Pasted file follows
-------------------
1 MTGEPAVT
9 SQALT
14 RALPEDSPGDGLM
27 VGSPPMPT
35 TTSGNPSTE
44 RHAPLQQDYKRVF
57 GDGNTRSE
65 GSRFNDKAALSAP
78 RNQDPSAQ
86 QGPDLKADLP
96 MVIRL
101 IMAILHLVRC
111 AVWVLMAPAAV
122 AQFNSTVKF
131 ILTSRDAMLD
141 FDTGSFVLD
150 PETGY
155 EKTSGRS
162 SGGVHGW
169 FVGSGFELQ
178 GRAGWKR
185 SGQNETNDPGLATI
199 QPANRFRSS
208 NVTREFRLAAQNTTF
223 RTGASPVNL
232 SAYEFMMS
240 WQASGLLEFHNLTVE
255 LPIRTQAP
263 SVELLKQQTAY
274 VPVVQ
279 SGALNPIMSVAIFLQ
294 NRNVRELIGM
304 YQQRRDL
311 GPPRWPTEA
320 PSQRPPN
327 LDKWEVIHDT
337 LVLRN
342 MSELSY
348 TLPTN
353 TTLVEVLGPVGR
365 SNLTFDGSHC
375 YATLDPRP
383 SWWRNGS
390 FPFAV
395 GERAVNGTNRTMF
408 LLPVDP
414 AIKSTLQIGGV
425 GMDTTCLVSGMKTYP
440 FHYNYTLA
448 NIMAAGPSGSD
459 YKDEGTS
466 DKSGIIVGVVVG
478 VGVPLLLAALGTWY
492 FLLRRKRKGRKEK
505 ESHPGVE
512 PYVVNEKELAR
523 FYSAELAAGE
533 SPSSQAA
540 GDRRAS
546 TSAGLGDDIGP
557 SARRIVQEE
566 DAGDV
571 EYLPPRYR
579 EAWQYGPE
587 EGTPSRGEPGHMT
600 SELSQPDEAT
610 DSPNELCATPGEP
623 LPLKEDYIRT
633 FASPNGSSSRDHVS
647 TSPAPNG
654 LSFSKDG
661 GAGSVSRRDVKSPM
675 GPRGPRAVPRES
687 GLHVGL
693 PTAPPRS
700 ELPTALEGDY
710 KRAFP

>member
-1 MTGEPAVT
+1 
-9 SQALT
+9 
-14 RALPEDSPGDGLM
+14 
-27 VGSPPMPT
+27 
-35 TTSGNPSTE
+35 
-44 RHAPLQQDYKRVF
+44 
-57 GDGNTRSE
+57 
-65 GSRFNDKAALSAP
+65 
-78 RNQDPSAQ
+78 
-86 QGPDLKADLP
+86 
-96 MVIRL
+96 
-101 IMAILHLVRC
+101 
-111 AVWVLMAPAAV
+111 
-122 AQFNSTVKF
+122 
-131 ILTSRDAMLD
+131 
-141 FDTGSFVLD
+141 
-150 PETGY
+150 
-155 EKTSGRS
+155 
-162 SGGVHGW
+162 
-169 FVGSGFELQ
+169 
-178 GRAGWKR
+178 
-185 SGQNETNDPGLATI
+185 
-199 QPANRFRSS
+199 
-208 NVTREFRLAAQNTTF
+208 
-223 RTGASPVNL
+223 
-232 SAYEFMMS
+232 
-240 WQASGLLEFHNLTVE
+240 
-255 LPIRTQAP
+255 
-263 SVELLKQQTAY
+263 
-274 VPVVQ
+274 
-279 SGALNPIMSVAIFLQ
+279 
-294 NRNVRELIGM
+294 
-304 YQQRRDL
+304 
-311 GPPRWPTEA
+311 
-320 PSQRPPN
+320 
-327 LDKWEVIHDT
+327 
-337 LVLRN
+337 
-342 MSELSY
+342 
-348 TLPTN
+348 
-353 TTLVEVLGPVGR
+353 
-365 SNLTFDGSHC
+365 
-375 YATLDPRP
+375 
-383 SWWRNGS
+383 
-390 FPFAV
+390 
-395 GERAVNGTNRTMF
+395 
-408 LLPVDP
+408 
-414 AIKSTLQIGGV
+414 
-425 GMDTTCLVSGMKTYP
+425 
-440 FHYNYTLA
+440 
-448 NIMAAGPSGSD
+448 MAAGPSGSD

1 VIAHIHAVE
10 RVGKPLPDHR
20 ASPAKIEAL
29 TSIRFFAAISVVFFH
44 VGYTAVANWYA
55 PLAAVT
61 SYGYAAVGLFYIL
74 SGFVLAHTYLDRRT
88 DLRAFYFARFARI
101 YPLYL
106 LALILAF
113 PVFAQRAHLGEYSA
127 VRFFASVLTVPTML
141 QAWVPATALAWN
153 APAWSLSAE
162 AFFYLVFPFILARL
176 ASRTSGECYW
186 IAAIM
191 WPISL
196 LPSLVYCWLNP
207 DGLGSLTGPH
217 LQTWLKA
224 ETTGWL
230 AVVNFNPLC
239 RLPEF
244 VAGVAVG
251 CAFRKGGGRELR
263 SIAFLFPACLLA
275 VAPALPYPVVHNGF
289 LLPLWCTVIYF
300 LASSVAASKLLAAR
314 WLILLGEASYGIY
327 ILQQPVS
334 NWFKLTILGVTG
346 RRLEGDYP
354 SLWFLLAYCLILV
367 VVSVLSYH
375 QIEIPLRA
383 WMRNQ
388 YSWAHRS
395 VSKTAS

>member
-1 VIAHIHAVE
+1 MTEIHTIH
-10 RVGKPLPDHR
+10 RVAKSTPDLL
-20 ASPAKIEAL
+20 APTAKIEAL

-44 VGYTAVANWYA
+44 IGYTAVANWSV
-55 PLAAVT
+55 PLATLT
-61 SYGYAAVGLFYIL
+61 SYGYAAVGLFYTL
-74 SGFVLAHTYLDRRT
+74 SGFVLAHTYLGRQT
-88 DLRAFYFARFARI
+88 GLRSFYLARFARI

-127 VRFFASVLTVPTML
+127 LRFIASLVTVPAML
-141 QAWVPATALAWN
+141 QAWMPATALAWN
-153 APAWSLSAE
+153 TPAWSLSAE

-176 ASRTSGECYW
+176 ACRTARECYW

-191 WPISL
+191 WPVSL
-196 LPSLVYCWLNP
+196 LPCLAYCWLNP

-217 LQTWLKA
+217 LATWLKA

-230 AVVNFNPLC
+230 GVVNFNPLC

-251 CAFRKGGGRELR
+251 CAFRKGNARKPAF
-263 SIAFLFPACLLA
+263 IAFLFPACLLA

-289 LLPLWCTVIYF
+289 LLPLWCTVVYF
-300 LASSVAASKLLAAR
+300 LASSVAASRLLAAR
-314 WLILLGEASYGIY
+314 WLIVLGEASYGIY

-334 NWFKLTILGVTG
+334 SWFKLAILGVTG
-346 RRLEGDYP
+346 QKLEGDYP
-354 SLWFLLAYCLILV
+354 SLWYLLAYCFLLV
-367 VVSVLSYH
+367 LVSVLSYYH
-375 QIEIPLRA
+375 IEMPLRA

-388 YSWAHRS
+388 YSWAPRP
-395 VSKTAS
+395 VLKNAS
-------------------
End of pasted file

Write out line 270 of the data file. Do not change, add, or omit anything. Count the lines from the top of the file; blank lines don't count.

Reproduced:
+367 LVSVLSYYH